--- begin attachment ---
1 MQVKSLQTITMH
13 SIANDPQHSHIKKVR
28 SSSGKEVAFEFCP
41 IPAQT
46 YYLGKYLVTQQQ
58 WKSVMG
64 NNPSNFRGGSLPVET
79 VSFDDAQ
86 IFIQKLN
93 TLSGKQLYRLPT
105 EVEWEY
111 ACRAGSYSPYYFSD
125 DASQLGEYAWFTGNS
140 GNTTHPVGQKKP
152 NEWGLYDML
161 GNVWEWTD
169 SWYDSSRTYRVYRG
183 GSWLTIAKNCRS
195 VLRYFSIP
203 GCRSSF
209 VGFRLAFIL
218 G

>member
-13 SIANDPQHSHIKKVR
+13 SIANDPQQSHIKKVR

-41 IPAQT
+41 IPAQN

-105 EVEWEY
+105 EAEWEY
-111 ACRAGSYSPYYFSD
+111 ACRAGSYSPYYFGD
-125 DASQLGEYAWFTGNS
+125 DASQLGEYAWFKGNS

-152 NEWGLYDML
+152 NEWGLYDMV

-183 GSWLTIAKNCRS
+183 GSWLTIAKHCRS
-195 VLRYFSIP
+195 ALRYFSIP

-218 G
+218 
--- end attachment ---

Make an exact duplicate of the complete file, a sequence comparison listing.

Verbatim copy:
1 MQVKSLQTITMH
13 SIANDPQHSHIKKVR
28 SSSGKEVAFEFCP
41 IPAQT
46 YYLGKYLVTQQQ
58 WKSVMG
64 NNPSNFRGGSLPVET
79 VSFDDAQ
86 IFIQKLN
93 TLSGKQLYRLPT
105 EVEWEY
111 ACRAGSYSPYYFSD
125 DASQLGEYAWFTGNS
140 GNTTHPVGQKKP
152 NEWGLYDML
161 GNVWEWTD
169 SWYDSSRTYRVYRG
183 GSWLTIAKNCRS
195 VLRYFSIP
203 GCRSSF
209 VGFRLAFIL
218 G

>member
-13 SIANDPQHSHIKKVR
+13 SIANDPQQSHIKKVR

-41 IPAQT
+41 IPAQN

-105 EVEWEY
+105 EAEWEY
-111 ACRAGSYSPYYFSD
+111 ACRAGSYSPYYFGD
-125 DASQLGEYAWFTGNS
+125 DASQLGEYAWFKGNS

-152 NEWGLYDML
+152 NEWGLYDMV

-183 GSWLTIAKNCRS
+183 GSWLTIAKHCRS
-195 VLRYFSIP
+195 ALRYFSIP

-218 G
+218 